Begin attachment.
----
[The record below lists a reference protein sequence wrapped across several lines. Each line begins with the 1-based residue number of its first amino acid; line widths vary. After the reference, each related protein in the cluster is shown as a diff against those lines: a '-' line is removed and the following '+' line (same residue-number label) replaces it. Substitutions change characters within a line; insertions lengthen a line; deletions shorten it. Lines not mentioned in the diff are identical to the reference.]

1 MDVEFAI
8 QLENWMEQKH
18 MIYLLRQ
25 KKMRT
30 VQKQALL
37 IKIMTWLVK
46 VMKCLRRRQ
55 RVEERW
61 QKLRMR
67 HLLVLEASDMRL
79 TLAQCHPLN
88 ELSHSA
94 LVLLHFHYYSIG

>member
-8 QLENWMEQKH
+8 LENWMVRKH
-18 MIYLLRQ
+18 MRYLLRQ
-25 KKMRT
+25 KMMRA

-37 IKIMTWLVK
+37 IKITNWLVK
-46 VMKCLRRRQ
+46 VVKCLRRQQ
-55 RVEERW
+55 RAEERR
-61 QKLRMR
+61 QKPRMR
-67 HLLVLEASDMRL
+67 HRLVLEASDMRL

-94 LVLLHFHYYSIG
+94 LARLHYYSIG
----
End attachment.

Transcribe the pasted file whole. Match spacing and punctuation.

[The record below lists a reference protein sequence wrapped across several lines. Each line begins with the 1-based residue number of its first amino acid; line widths vary. After the reference, each related protein in the cluster is shown as a diff against those lines: a '-' line is removed and the following '+' line (same residue-number label) replaces it. Substitutions change characters within a line; insertions lengthen a line; deletions shorten it. Lines not mentioned in the diff are identical to the reference.]

1 MDVEFAI
8 QLENWMEQKH
18 MIYLLRQ
25 KKMRT
30 VQKQALL
37 IKIMTWLVK
46 VMKCLRRRQ
55 RVEERW
61 QKLRMR
67 HLLVLEASDMRL
79 TLAQCHPLN
88 ELSHSA
94 LVLLHFHYYSIG

>member
-8 QLENWMEQKH
+8 LENWMVRKH
-18 MIYLLRQ
+18 MRYLLRQ
-25 KKMRT
+25 KMMRA

-37 IKIMTWLVK
+37 IKITNWLVK
-46 VMKCLRRRQ
+46 VVKCLRRQQ
-55 RVEERW
+55 RAEERR
-61 QKLRMR
+61 QKPRMR
-67 HLLVLEASDMRL
+67 HRLVLEASDMRL

-94 LVLLHFHYYSIG
+94 LARLHYYSIG